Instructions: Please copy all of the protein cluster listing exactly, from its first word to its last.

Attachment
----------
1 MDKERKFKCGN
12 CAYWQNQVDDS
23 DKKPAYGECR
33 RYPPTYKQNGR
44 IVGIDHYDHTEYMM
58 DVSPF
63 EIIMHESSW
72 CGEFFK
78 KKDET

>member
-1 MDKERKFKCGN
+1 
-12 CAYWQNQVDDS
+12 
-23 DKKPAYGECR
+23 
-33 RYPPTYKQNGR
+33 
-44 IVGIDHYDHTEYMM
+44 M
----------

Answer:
1 MDKERKFKCGN
12 CAYWQNQVDDS
23 DKKPAYGECR
33 RYPPTYKQNGR
44 IVGIDHYDHTEYMM
58 DVSPF
63 EIIMHESSW
72 CGEFFK
78 KKDET

>member
-1 MDKERKFKCGN
+1 
-12 CAYWQNQVDDS
+12 
-23 DKKPAYGECR
+23 
-33 RYPPTYKQNGR
+33 
-44 IVGIDHYDHTEYMM
+44 M